New £13M UK Centre for Carbon Capture and Storage research to be established
(5 April 2012)
Durham University is playing a leading role in a new national project to improve Carbon Capture and Storage (CCS) research in the UK.
The Engineering and Physical Sciences Research Council (EPSRC) and the Department of Energy and Climate Change (DECC) has announced a £13 million investment to establish a UK Carbon Capture and Storage (CCS) Research Centre. This forms part of the Research Councils UK (RCUK) Energy Programme which is led by EPSRC.
EPSRC will invest £10 million over a five-year period, with funding of £3 million from DECC to establish new capital facilities that will support innovative research. DECC is also launching its CCS Commercialisation Programme and Roadmap today which will set out the Government's vision for achieving commercial deployment of CCS in the UK in the 2020s, including investing £125 million in CCS research and development between 2011-2015.
The new Centre will bring together over 100 of the UK's world-class CCS academics and provides a national focal point for CCS research and development. The Centre will be a virtual network where academics, industry, regulators and others in the sector can collaborate on analysing problems and undertaking world-leading research. A key priority will be to support the UK economy by driving an integrated research programme that is focused on maximising the contribution of CCS to a low-carbon energy system for the UK.
The new state-of-the-art capture research facilities will allow UK scientists and engineers to uncover the complexities of carbon capture and work with industrial partners and SMEs to develop improved capture technologies. They include:
• Pilot scale advanced testing facilities in Yorkshire, with a 1 tonne CO2 per day amine capture facility
• A mobile testing unit to allow a range of tests to be conducted on real power station flue gases
• Advanced oxyfuel fluidised bed and chemical looping pilot facilities.
Professor Jon Gluyas, Dong/Ikon Chair in Geoenergy, Carbon Capture & Storage, Department of Earth Sciences, Durham University, said: "This centre will enable businesses and industry in the North East to call upon the brightest talent in Carbon Capture and Storage research from CO2 capture itself to transportation and storage. The national centre allows us to build upon our established expertise in the region and to develop stronger links with other leading research institutions.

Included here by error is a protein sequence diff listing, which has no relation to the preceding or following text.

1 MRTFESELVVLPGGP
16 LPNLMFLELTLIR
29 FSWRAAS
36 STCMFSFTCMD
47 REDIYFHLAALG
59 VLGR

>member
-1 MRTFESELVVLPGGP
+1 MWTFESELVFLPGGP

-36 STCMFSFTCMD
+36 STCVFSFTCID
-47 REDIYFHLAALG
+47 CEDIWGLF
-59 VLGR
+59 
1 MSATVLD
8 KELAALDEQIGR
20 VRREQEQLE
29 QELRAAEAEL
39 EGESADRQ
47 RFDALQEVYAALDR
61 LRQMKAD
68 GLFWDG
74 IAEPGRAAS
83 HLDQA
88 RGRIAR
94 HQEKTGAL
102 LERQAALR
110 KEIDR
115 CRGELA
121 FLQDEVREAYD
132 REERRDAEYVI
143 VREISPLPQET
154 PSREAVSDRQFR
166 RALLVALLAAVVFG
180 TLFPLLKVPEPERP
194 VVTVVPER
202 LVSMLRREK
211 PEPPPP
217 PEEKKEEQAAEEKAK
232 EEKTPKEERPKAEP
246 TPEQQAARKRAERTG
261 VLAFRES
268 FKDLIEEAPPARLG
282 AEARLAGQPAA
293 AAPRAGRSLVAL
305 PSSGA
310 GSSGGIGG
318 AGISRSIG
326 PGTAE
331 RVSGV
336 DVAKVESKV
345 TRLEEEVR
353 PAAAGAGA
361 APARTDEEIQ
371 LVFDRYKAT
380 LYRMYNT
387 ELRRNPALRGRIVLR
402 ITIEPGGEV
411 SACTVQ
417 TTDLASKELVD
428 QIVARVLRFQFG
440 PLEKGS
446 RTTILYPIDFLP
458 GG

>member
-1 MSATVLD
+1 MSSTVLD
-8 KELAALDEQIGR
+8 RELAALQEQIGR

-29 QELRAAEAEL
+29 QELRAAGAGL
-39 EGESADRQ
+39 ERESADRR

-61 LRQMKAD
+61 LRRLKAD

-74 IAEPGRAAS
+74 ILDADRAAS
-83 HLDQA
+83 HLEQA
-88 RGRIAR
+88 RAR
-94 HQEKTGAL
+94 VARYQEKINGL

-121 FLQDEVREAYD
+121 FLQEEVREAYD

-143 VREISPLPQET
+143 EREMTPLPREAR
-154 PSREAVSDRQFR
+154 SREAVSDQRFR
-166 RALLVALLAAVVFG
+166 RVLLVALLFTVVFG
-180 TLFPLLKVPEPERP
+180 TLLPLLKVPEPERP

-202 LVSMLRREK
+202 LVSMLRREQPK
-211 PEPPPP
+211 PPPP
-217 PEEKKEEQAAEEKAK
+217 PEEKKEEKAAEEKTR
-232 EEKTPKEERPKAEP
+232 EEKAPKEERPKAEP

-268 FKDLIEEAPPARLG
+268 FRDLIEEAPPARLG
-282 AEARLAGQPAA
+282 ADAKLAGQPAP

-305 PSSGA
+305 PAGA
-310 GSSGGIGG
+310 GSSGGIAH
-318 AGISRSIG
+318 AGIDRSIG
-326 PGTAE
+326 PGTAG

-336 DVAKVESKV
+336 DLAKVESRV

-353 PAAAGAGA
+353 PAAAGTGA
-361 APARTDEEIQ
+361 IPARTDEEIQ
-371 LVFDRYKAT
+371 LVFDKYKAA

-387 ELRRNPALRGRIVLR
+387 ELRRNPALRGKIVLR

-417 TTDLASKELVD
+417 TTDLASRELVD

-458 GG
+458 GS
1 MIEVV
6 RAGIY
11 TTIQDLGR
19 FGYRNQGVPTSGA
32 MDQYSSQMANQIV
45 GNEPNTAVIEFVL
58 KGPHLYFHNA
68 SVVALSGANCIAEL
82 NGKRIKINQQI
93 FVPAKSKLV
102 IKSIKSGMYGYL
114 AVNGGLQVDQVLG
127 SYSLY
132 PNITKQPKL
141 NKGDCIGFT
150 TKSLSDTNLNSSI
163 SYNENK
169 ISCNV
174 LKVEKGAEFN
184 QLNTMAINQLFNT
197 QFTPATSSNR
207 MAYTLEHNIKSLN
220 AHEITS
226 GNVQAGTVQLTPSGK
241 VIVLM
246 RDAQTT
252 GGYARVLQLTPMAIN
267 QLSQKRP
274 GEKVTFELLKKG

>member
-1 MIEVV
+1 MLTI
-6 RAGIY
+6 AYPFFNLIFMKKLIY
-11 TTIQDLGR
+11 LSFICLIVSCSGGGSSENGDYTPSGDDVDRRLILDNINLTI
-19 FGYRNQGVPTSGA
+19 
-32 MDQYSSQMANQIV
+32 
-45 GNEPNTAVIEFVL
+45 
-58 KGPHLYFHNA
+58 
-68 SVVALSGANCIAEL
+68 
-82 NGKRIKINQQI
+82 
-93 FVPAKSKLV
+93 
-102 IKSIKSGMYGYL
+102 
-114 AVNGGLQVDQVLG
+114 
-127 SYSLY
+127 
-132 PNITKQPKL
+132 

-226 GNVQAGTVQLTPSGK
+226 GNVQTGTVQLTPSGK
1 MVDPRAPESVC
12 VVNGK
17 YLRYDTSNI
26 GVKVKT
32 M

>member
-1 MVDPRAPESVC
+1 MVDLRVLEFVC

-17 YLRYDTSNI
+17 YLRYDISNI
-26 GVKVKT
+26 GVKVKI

"This is great news for the North East and allows regional partners to help to develop energy policy and practice at a national level."
Durham University will lead on potential storage test site selection and co-lead on geo-storage options.
In addition to looking at CO2 storage in the subsurface, Durham University has recently undertaken a study to determine the net worth of injecting CO2 into North Sea oil reservoirs to enhance oil recovery. The study found that it would be possible to recover an additional three billion barrels of oil over the next 20 years using the technique known as CO2-Enhanced Oil Recovery. With a current oil price of $125/barrel, this equates to around £250 billion in increased revenue for the UK.
The UK has a target to reduce carbon dioxide (CO2) emissions by 80 per cent by 2050, a significant task that requires systemic changes to every sector of energy generation and use, including in industrial applications.
Professor David Delpy, CEO of EPSRC, said: "This centre will act as a catalyst for coordinating CCS research in the UK, improving cooperation between researchers and taking a whole systems approach. It will also be a route for industry and other stakeholders into research, and for knowledge exchange and the exploitation of intellectual property.
"I am delighted that we have been able to work together with DECC, which is providing capital facilities that will sit alongside the centre."
Edward Davey, Secretary of State for Energy and Climate Change, said: "This new Research Centre will support our efforts to reduce the costs of CCS and accelerate its deployment. It further underlines the UK's world-class CCS research."
CCS involves capturing CO2 emitted from the burning of fossil fuels in power plants and industrial processes and transporting it to secure geological storage sites under the seabed. CCS technologies are predicted by many to become a major element in the reduction of CO2 emissions which are linked to global warming, climate change and ocean acidification.
The 10 founding institutions are: The Universities of Edinburgh (Edinburgh is providing the coordination base), Cambridge, Cranfield, Durham, Leeds, Newcastle, Nottingham and Imperial College London, the British Geological Survey and the Plymouth Marine Laboratory. There will be scope for members from many other institutions to become involved with the Centre during its operation.
The Centre's first goal will be to undertake a process to identify further research needed to accelerate CCS deployment. Once the priority research areas and any challenges to these have been highlighted, the Centre's multidisciplinary teams of leading researchers, will work with key UK and international partners on areas where they will have the maximum potential impact. The Centre will also rapidly grow its research scope and membership base and consolidate links with major European and other overseas research centres.